I knew I’d be like that.

So to reach a point where I realised if I was pushed to the limit I wouldn’t survive, I would lay down and die, with no dignity, this was what felt like the ultimate self betrayal.

At my core I am no hero.

At my core I am mush.

And I don’t think I’ve ever truly forgiven myself for that.

Friday, August 22, 2008

I know I shouldn't have, but...

After the disappointment of yesterday, I gorged myself on far too much chocolate last night.

And felt considerably better for it.

Today I'm just generally a bit pissed off, rather than feeling that extreme void in chest, like my heart's been ripped out and dropped into the endless pit of despair.

For anyone out there who still thinks self medicating with food is just an excuse to be greedy, this is the bit you utterly fail to understand - chocolate works - at least temporarily.

Faced with the choice between emotional anguish, and a large bar of chocolate, there really isn't much competition. In that state you will completely ignore anyone saying, "Well, if you don't want to be overweight, just stop eating so much"

Unless they're covered in chocolate, that is.

In which case you'll be charged with cannibalism.

Thursday, August 21, 2008

Chronically Fu... er, Pissed Off

I went to see the blood specialist in Dumfries this afternoon.

What I was hoping to hear:

That I have a recognised condition, where no one can say, “Did you hear of that Olympic athlete who had CFS and just decided it wasn’t going to stop her and she won gold,” or “It might get better on its own, but it might not, and it might even be degenerative, we have no idea," or "Have you thought about Crystal Therapy?"

That I would be able to say, “See! See! I told you I was ill, that I wasn’t making it up”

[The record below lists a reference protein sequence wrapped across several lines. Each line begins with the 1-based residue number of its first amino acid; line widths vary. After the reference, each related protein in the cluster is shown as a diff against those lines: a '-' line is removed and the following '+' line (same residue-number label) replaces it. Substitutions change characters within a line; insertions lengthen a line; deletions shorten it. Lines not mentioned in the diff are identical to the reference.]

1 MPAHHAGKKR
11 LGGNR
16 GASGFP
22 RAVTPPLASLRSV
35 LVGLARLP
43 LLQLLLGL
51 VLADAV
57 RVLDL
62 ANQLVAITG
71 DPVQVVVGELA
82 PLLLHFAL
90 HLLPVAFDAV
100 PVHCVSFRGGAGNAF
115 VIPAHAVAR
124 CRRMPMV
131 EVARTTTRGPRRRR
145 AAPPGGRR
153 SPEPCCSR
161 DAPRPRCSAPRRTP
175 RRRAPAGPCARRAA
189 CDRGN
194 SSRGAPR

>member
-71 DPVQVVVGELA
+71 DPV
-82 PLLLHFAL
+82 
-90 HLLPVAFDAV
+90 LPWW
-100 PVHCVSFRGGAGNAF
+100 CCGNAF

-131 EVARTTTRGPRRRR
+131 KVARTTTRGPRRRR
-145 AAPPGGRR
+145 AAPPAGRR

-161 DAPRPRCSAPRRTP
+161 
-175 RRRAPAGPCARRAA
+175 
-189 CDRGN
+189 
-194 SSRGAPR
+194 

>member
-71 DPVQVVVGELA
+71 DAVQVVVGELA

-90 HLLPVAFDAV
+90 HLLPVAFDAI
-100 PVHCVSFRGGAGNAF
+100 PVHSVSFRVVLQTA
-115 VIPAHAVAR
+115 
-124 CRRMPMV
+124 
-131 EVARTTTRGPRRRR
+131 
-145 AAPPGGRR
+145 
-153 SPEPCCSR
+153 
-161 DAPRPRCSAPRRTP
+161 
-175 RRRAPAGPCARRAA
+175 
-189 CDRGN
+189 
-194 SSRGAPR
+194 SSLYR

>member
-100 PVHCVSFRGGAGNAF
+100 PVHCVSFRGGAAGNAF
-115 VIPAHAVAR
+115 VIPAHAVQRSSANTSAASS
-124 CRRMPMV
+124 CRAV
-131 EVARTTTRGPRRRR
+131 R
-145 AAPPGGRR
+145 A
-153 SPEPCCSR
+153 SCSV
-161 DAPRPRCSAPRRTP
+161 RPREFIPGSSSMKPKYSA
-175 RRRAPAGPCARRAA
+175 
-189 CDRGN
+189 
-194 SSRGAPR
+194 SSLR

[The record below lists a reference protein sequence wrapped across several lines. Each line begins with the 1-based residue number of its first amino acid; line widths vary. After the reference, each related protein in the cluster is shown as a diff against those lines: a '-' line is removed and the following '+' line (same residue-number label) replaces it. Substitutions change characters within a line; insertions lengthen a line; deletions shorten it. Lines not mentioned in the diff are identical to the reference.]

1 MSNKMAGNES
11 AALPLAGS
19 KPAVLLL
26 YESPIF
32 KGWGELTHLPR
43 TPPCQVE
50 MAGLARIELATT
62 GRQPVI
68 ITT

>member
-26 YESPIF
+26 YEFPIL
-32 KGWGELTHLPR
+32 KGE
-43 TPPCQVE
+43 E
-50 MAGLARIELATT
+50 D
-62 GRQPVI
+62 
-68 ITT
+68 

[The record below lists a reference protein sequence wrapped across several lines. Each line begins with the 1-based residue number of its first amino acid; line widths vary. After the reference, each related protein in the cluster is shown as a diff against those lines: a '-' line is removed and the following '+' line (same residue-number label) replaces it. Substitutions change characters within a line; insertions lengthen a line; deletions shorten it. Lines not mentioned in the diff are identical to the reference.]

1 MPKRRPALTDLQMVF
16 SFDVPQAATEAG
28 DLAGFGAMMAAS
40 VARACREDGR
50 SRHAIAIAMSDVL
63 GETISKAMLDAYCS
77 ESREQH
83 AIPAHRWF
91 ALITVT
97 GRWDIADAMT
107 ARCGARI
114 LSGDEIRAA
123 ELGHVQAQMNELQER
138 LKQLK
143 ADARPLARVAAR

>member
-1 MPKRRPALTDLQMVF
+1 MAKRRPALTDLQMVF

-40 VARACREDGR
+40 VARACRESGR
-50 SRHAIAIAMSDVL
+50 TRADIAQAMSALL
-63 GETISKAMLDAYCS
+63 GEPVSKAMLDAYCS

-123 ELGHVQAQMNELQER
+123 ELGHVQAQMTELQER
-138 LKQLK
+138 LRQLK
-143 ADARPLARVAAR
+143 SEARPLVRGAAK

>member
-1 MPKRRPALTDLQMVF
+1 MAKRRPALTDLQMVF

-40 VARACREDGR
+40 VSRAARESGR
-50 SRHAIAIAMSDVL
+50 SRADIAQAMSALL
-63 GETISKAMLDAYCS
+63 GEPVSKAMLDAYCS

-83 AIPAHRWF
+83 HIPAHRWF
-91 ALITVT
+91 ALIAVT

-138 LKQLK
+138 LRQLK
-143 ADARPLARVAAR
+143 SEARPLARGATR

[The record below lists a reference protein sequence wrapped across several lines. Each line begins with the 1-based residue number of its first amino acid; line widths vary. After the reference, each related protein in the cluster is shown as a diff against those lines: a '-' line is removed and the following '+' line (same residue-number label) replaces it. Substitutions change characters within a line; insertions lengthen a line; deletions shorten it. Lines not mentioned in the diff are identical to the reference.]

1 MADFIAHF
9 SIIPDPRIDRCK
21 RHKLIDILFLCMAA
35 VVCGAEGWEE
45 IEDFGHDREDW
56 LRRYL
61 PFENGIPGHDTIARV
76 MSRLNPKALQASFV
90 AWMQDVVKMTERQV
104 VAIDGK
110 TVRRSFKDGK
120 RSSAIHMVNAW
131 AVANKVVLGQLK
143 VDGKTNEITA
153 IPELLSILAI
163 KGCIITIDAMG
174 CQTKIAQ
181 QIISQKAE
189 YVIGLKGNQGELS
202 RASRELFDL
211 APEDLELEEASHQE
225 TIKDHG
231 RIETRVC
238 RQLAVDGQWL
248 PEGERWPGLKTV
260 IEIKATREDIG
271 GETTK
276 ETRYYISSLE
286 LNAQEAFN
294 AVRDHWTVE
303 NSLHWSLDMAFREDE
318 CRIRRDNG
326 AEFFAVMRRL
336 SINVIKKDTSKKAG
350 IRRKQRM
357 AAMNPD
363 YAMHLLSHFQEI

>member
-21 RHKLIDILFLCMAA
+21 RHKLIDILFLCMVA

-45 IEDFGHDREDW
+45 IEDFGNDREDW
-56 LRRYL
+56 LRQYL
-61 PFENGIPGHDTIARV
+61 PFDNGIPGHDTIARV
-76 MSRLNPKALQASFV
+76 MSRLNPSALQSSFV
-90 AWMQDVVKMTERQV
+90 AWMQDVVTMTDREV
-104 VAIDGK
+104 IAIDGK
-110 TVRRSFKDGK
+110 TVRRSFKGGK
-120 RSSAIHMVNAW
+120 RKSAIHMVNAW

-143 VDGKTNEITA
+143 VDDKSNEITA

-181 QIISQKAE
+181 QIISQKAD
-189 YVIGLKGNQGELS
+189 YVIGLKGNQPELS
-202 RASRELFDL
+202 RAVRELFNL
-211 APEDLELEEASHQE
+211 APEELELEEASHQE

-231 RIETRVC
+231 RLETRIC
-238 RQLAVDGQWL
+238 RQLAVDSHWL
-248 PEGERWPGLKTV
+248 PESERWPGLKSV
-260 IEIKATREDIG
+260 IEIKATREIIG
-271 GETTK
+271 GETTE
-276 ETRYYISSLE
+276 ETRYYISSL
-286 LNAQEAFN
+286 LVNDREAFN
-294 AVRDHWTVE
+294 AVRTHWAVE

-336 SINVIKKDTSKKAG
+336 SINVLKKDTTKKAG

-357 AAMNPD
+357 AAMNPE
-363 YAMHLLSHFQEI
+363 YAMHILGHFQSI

That it would be something serious enough to be recognised, but not so serious it would be incurable, unmanageable, terminal or requiring painful or lifelong treatment.

That I would finally be able to get rid of the label, Chronic Fatigue Syndrome

What I actually heard:

I definitely have Haemochromatosis, which is going to require lifelong periodic blood-letting.

But at the moment it’s at a relatively low level and is highly unlikely to be the cause of my Fatigue.


Now I have both Haemochromatosis and Chronic Fatigue Syndrome (and let’s not forget the B12 deficiency either, requiring lifelong periodic jabs, also not the cause of my CFS)


I plan to spend the evening curled up on the couch feeling thoroughly miserable and sorry for myself.

And I don't want to hear about people in the world being worse off than me. It NEVER makes me feel better

Tuesday, August 19, 2008


I’ve decided to boycott any films I’m unlikely to find educational, enlightening, amusing or entertaining.

And I’m seriously thinking about extending this idea to other forms of media too, like books, DVDs, newspapers, radio stations and websites. If they don’t offer me something worthwhile, I will read/ watch/ buy/ listen to/ surf somewhere else instead.